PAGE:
Tuesday, 2 September 2008

Chasing after grace...

There are conversations that stay with you and repeat in  your mind, gaining greater significance as you think about them. Lourdes is a place for those conversations, and although they rarely seem important at the time, they come back to you in prayer, in dreams and in reflection. The Wednesday of Lourdes is always a special day for me; I try to make it to the baths, confession and the Blessed Sacrament Procession all in one day. I do this for two reasons; firstly because once I have found the courage for the baths, confession seems a doddle; secondly, it means I am free for service to others every hour of every day at all other times. I have my day, and that is all I need. 

On Wednesday evening this year I joked with a friend. When he commented: 'You made it to confession?' I replied: 'I am surprised you cannot see my state of grace! I have been bathed, confessed and blessed today.' He replied something like: 'There is no such thing as cheap grace, and you, of all people, should know that.' I may not be accurate but, it is this thought I would like to consider because, whatever the comment of my friend, he set me thinking about the first chapter of Dietrich Bonhoeffer, The Cost of Discipleship.

'Cheap grace is the deadly enemy of our Church. We are fighting today for costly grace.

Cheap grace means grace sold on the market like cheapjack's wares. The sacraments, the forgiveness of sins, the consolations of religion are thrown away at cut prices. Grace is represented as the Church's inexhaustible treasury, from which she showers blessings with generous hands, without asking questions or fixing limits. Grace without price, grace without cost! The essence of grace, we suppose, is that the account has been paid in advance, and since it has been paid, everything can be had for nothing. Since the cost was infinite, the possibilities of using and spending it are infinite. What would grace be if it were not cheap?'
Bonhoeffer goes on to explain passionately that the cost of grace was the death of a son, and that this cost, if it were anything, was not cheap. Costly grace, he responds calls people to follow the teachings of Christ, to change. It has very little to do with the processes and ceremonies of religion. His tone is echoed in the writing of Herbert McCabe OP:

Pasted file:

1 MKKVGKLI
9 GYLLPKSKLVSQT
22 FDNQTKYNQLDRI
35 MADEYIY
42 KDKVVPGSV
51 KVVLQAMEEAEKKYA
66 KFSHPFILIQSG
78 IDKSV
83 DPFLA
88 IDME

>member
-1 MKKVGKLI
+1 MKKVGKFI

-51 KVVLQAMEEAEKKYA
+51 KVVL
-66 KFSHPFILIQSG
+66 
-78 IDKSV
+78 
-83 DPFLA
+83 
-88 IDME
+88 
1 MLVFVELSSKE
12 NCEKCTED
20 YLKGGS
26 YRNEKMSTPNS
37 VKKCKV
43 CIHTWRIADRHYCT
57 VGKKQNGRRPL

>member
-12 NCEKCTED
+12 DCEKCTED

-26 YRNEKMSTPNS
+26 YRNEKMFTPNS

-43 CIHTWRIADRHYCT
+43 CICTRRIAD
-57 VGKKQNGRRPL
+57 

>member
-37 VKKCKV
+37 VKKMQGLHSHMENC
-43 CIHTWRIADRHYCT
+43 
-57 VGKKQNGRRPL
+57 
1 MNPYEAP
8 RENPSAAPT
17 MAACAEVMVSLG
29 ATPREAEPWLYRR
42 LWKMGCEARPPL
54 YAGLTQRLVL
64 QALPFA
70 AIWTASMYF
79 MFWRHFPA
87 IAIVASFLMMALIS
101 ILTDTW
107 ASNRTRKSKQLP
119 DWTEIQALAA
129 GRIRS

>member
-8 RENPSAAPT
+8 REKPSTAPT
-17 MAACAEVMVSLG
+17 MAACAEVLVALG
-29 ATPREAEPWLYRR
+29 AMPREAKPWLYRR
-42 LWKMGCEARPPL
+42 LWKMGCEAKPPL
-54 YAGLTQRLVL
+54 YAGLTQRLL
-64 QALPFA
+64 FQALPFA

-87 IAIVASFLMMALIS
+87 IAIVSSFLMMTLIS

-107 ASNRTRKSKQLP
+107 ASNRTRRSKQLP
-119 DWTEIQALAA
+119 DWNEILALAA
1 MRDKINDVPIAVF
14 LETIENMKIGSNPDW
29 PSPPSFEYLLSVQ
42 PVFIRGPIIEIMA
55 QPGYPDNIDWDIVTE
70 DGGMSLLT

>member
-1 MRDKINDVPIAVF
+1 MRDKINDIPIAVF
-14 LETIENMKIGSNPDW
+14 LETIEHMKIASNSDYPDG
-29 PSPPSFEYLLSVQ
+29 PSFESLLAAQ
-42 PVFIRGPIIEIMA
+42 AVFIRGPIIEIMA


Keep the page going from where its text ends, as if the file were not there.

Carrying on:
'The only true God is the God of freedom. The other gods make you feel at home in a place, they have to do with the quiet cycle of the seasons, with the familiar mountains and the country that you grew up in and love; with them you know where you are. But the harsh God of freedom calls you out from all of this into a desert where all the familiar landmarks are gone, where you cannot rely upon the safe workings of nature, on spring time and harvest, where you must wander over the wilderness waiting for what God will bring. The God of freedom will allow you none of the comforts of religion. Not only does he tear you away from the old traditional shrines and temples of your native place, but he will not even allow you to worship him in the old way.'


In the light of the religiosity and traditional piety of Lourdes, it seems difficult to make sense of what these two great thinkers are getting at. Do the religious traditions of Lourdes mean nothing? Teach us nothing? And what of the sacraments of the Church? For me the answer is found in the revelations of a woman in love, Catherine of Sienna. In her Dialogue with God, she describes grace as the fruit of a desirous heart for union with God, the Infinite good. He replies to her:

'No virtue can have life in it except in charity, and charity is nursed and mothered by humility. You will find humility in knowledge of yourself when you see that even your own existence comes not from yourself, but from me, for I loved you before you came into being. And in my unspeakable love for you I willed to create you anew in grace....

Pressed by my servants prayers I look on them (sinners) and give them light. I rouse the dog of conscience within them. I make them sensitive to the perfume of virtue and give them delight in  the fellowship of my servants....

The eye cannot see, nor the tongue tell, nor the heart imagine how many paths and methods I have solely for love. and to lead them back to truth that my grace may be realized in them.'
I have seen and written of Lourdes: 'At communion...people seek out priests from whom they should receive the eucharist....I was touched by the need in the faces of the crowd, they were chasing after grace.' Of my own experience 'part of being in Lourdes is about taking the time to stop hiding from yourself. There is a call to pay attention to who you are, and attention to the eyes of God looking upon you.' Costly grace is caught up in a desirous need for God, revealed in the love of our neighbour, the most vulnerable, the poor and the sick. The sacraments of the Church, so readily available, are not cheap. They are tools for the expensive grace of self discovery and atonement in its truest sense; to be honest, they can be a bit of a shock. Wednesday in Lourdes is about rediscovering a desire for God in my life, and having made that discovery, resolving to change my pattern of living to be more in tune with the Gospel, whatever that may take.

Photo: Incense Bearer at the Blessed Sacrament Procession taken by Bro. Lawrence Lew OP

1 comment:

Amy said...

Thank you for a beautiful blog! I checked it out after noting your very kind comment. Thank you for this reflection!